The Ghana cedi has been fairly stable in the first quarter of 2016, recording just about 1% depreciation against the US dollar, the largest traded foreign currency in Ghana.
Comparatively, the cedi slumped 17 percent against the US dollar in 2015 from an opening of 3.20 to a dollar to 3.74 by the end of first quarter. The story was worse in 2014 when it slumped by 21 percent and 9 percent in the last election year, 2012. However, the story has been very different this year – positive signal to the business community.
Speculation may be good or bad for a currency, depending on what position traders decide to take. Confidence in the cedi was boosted heavily by the marvelous performance in the last quarter of 2015, despite the year end festivities, which normally leads to rise in demand for foreign currencies (mostly the US dollar) by both corporate and individuals towards imports. The cedi’s performance in 2015 Q4, may have given some assurance to traders and importers not to buy-and-hold the US dollar when the early year depreciation begun. This has caused the cedi to recover most of its early year losses in 2016 – a situation which would have normally aggravated into double digit depreciation by end of Q1.
Fall in Oil Price
As a net importer of crude oil, movements in oil price affects the cedi’s performance as nominal values of imports fluctuate accordingly. Oil price fell by more than half in the second half of 2015. Though it has seen some recovery year -to-date, the commodity remains relatively cheaper this year than recent past year prices. The country’s export commodities also suffered price declines over the period, but not as much as crude oil.
The Demise of Dumsor
The deficit in power supply has many implications on trade – international trade. Whereas production of goods and services were reported to be shrinking as a result of unused plants and machinery due to absence of power, other small and medium-sized businesses snatched the opportunity to import dumsor-relieving gadgets such as rechargeable fans and lamps, and generators in large quantities that could have impact on import values. At the same time, consumption of fuel was expected to go up as both industrial and domestic demand grows as a result of the power deficit. In contrast, this year has seen fairly stable supply of electricity, which is expected to cut down industrial and domestic demand for fuel. This, in addition to comparatively low oil price has contributed to stability of the cedi.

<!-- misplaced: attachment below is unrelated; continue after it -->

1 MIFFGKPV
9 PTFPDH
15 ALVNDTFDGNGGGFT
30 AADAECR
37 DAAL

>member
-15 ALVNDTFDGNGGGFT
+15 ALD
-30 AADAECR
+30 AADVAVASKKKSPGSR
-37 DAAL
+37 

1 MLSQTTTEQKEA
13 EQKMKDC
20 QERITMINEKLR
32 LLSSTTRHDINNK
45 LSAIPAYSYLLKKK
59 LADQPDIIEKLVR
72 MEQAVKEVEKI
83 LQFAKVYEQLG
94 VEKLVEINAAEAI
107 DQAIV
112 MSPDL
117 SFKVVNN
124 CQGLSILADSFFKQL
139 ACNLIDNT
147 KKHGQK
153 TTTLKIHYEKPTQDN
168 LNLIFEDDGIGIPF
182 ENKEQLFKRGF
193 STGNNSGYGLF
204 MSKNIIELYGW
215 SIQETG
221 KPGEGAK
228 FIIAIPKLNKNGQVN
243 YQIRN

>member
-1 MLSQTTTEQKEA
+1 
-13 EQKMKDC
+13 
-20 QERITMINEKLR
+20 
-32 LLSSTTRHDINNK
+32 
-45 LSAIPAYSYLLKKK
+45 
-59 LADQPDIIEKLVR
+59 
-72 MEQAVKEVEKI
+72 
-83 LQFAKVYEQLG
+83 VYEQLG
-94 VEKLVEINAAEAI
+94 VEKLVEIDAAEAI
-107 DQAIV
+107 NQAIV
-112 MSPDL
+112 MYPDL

The direction of capital flows has effect on the cedi. Noticeable investment in Ghana from foreign parties leads to inflow of foreign currencies into the economy, albeit staying in the economy over a long-term. These investments come through government and private businesses and they strongly improve the strength of the local currency.
Central Bank’s role
The role of Bank of Ghana in stabilizing the cedi cannot be overlooked. The central bank has been effective in its market operations and interventions to quickly turn around what would have normally resulted in an uproar in the country when the cedi begun depreciating in January 2016, to a rather calm ride for businesses, individuals and investors. Perhaps, one thing we would remember the outgoing governor Dr Henry Kofi Wampah for, is his ability to hold the cedi firm despite the popular suspicion of large depreciation because 2016 is an election year. In this regard, he has set a strong foundation for his successor to build on.
A stable currency is what both importers and exporters need. It is what most businesses require in order to be able to plan and most importantly operate within those plans. It is one of the major factors foreign investors consider when investing in any country, as large depreciations can eat away all the profits and sometimes portions of the capital invested.